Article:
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Beyond the Rows is a Monsanto Company blog focused on one of the world’s most important industries, agriculture. Monsanto employees write about Monsanto’s business, the agriculture industry, and the farmer.
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What does carbon neutral mean? A Q&A with an expert

Mike Lohuis is the Ag Environmental Strategy Lead at Monsanto, and is helping develop our strategy to address climate change. Here he answers some questions about our commitment to carbon neutrality.

What is Carbon Neutral Crop Production, and why is it important?

Crops use the process of photosynthesis to naturally convert carbon-dioxide from the atmosphere into oxygen and organic carbon in the form of plant biomass, roots and grain. However, the use of tillage, fuel, fertilizer, manure and other inputs used to grow crops also release carbon-dioxide and other greenhouse gases (GHG) back into the atmosphere. Carbon-neutral cropping is a system that has the potential to absorb and store at least as much carbon in the form of soil carbon as is emitted (in the form of GHG) in the production of the crop. By turning crops from “net emitters” into “net sequesters” of carbon, carbon-neutral cropping can be an important tool for mitigating the amount of GHG emissions from agriculture.

What is ICF, and what does their recent report tell us about Carbon Neutral Crop Production?

ICF International is a leading analytics provider specializing in assessments of products during their complete life cycle. ICF was commissioned by Monsanto to independently assess the GHG mitigation potential of several crop-based strategies from “cradle to farm-gate”. This means accounting for emissions on the field as well as upstream emissions associated with creation of the inputs such as fertilizers.

What was most surprising about the results that ICF reported?

First, it was surprising to learn that the mitigation potential of a handful of near-term strategies could reduce cropland emissions by 1/3 to ½ of current emission levels. Second, the strategies with the biggest potential were precision nutrient management, cover crops, and reduced tillage. These are strategies that are already in use but have experienced limited adoption so far. If fully deployed, they have the potential to make farmers more efficient and profitable while also becoming more sustainable.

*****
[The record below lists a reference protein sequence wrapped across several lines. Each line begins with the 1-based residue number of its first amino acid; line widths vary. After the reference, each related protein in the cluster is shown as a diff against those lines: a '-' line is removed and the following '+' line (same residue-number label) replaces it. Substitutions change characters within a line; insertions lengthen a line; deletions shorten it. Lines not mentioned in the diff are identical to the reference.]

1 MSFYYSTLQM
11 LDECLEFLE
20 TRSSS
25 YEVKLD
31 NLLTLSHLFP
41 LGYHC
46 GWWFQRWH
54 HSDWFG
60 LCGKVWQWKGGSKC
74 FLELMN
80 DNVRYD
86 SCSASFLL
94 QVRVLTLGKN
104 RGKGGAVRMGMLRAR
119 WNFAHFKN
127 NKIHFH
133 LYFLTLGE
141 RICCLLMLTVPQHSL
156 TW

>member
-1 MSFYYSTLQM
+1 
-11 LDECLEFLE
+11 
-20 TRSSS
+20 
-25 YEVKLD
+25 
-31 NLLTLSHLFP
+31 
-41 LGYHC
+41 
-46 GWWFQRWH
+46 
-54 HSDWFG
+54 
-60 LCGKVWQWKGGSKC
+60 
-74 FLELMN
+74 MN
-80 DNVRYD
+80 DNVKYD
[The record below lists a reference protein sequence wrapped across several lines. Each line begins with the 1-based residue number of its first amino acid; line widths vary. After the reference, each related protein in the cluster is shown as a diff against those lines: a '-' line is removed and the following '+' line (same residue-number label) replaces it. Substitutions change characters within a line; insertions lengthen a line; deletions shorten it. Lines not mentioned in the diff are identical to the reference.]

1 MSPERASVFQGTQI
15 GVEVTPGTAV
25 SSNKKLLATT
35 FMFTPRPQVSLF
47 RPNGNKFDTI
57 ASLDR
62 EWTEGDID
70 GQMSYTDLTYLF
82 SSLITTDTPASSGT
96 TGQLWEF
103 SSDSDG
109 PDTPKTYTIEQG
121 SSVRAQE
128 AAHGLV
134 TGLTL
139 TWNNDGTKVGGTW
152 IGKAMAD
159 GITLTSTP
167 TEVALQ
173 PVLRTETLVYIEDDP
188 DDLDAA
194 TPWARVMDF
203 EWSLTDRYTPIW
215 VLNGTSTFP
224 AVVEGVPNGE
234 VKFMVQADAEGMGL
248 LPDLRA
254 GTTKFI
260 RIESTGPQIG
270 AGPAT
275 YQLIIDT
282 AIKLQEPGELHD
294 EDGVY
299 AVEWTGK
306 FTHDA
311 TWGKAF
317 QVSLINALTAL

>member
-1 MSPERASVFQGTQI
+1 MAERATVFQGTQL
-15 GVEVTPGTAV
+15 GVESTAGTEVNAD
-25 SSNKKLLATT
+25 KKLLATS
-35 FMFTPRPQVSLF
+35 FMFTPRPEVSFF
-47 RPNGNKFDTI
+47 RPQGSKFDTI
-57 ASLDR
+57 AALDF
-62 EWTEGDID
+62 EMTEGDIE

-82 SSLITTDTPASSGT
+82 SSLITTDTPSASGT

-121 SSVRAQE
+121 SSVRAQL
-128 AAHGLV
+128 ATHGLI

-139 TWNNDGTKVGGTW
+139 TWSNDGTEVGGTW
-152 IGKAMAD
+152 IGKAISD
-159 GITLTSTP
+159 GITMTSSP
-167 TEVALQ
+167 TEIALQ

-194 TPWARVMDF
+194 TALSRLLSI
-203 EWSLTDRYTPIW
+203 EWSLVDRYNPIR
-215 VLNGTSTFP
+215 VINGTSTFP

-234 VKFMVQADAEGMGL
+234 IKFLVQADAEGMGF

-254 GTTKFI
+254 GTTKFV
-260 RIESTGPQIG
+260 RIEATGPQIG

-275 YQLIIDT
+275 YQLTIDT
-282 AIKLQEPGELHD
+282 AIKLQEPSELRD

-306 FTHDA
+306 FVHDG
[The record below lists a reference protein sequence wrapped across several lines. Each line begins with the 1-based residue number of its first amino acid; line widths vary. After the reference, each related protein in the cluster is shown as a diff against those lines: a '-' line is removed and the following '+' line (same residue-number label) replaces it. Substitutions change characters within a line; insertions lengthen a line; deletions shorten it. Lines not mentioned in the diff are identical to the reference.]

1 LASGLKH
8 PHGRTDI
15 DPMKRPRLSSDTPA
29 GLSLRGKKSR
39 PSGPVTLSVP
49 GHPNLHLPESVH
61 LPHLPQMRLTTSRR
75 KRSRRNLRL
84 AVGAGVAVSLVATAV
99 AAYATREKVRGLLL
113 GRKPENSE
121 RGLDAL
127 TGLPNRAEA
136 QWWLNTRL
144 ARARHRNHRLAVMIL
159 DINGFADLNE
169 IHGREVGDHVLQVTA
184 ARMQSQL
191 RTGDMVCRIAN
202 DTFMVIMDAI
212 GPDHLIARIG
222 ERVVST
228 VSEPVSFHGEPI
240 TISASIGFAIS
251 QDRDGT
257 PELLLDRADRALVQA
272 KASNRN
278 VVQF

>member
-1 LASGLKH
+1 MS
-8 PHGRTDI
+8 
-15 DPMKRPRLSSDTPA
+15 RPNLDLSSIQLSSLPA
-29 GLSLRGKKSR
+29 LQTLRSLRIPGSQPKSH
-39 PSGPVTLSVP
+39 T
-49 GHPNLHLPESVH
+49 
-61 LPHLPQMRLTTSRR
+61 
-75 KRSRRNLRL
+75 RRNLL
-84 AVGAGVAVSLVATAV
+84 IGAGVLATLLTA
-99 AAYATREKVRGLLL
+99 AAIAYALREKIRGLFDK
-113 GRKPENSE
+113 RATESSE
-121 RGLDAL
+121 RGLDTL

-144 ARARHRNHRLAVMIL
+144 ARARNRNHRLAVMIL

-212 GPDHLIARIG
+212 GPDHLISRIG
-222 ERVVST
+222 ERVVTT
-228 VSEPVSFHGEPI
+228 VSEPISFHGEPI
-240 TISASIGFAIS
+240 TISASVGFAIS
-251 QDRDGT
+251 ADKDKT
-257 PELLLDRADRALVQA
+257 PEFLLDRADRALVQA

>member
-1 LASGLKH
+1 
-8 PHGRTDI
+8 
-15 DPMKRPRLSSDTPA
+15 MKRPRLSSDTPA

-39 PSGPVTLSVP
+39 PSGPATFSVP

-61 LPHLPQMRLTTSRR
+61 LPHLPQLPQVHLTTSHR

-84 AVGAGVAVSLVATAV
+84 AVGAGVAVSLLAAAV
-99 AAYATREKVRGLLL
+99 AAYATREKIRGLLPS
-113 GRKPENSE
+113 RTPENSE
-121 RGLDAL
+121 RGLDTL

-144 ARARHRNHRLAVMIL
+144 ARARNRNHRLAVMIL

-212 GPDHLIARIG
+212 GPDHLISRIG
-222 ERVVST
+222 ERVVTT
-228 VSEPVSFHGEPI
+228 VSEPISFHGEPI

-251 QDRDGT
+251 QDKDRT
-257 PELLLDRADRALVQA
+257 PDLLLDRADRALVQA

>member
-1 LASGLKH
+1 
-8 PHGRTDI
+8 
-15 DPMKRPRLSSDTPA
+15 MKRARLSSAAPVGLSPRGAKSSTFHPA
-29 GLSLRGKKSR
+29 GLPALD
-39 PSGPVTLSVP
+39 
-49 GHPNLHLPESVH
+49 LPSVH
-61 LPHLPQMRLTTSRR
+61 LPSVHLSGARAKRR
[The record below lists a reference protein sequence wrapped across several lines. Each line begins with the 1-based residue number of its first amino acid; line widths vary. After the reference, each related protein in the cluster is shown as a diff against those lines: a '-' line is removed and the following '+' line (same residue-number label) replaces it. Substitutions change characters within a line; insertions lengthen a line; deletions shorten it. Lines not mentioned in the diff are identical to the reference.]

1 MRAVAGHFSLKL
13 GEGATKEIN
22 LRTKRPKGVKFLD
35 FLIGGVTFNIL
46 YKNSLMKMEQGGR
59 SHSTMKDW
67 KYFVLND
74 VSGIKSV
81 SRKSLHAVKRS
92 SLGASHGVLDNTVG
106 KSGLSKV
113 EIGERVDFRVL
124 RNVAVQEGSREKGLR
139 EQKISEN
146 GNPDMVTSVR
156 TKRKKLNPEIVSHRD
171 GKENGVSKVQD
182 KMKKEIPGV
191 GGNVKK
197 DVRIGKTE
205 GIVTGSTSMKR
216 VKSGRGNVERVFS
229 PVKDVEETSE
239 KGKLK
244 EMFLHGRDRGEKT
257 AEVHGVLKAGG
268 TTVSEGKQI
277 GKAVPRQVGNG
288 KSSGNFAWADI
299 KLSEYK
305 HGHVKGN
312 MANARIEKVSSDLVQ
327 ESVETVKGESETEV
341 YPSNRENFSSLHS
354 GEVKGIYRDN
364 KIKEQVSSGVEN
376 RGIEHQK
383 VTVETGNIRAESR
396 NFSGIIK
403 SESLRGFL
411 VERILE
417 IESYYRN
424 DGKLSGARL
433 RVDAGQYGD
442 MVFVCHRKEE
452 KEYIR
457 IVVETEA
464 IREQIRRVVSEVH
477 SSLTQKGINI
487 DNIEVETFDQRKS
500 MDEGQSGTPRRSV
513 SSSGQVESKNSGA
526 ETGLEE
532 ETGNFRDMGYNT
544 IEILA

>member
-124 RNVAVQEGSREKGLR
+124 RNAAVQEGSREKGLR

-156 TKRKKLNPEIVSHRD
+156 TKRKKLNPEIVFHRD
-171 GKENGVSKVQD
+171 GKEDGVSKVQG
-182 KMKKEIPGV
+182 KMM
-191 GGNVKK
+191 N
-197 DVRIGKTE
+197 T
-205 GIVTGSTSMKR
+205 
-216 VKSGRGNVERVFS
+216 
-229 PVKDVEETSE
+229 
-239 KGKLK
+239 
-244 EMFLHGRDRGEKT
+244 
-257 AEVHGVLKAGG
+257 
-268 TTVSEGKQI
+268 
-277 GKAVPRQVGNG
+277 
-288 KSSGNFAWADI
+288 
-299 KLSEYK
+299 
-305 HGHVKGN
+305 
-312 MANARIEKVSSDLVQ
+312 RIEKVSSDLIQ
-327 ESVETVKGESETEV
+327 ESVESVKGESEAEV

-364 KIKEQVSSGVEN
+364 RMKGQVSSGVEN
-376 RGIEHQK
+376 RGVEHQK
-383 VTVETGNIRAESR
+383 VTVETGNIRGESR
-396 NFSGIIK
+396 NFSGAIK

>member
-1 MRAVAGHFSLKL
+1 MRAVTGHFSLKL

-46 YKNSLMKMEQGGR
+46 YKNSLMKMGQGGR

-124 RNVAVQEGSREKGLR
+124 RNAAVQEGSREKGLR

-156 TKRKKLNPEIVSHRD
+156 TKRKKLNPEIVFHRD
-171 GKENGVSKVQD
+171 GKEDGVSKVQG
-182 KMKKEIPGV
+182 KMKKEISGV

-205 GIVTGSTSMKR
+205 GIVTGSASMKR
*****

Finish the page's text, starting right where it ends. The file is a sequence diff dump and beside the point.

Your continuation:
How does the ICF report affect Monsanto’s commitment to become carbon neutral by 2021?

This report is an important third-party scientific verification of the mitigation potential of the crop-based strategies that Monsanto is planning to promote and support in order to reach carbon neutrality as a company.

Where do we go from here? What are the next steps?

The next steps include continuing the development of an operational plan that supports business growth while ramping up carbon neutral practices on Monsanto’s seed production footprint as well as on our customers’ farms. Monsanto has an extensive suite of products and services that will need to be harnessed to support and enable carbon neutral crop production.

For example:

  • Roundup-Ready® Xtend and Intacta RR2 PRO™ systems enables reduced/no-till by controlling weeds, even those that are glyphosate-resistant, and allowing cover crops to be removed to make way for planting of other crops.
  • Crops that contain a Bt trait as well as corn marketed as Disease-Shield™ reduce insecticide use and enable cover crop use with fewer pest issues.
  • Climate Corporation’s FieldView™ and Nitrogen Advisor™, and newly-announced in-field sensor network will enable more precise application of crop inputs.
  • The Alliance is developing products that can help crops in a variety of ways – like improving nutrient uptake, promoting growth and yield, and providing insect control and disease protection. This new class of microbial solutions is designed to and to do so in a sustainable way that benefits agriculture, consumers, the environment, and society as a whole.
  • Monsanto’s advanced molecular breeding pipeline is increasing crop productivity faster than conventional breeding, which allows greater food production from existing farmland. This is critical in limiting the need for deforestation or agricultural expansion into sensitive ecosystems.

How will consumers benefit from this initiative?

Consumers will benefit by knowing tomorrow’s agriculture, which utilizes the best technology available, will continue to provide a safe and resilient food supply while reducing the use of land, water, and other precious resources. Consumers may feel confused in the face of mega-trends and enormous challenges, but one thing the advent of social media has shown is that individuals can make a difference. By voting with their shopping carts, consumers can send powerful messages to food retailers, starting a cascade of market signals that reach all the way to food producers. By becoming informed about which ag technologies help enable sustainable practices – such as reduced tillage, cover crops, precision agriculture, and sustainable intensification on the best farmland – consumers can purchase food that was produced using methods that improve soil health and the environment.

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